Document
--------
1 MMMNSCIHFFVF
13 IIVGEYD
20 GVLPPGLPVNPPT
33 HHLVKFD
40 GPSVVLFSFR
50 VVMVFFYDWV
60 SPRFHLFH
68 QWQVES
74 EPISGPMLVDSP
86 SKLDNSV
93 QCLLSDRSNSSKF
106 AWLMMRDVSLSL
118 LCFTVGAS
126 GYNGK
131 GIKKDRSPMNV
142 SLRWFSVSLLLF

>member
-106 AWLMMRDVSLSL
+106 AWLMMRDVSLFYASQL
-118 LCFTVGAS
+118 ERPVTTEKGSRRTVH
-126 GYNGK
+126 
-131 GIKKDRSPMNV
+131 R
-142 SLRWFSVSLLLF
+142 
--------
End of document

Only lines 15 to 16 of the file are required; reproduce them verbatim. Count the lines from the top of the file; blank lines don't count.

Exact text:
131 GIKKDRSPMNV
142 SLRWFSVSLLLF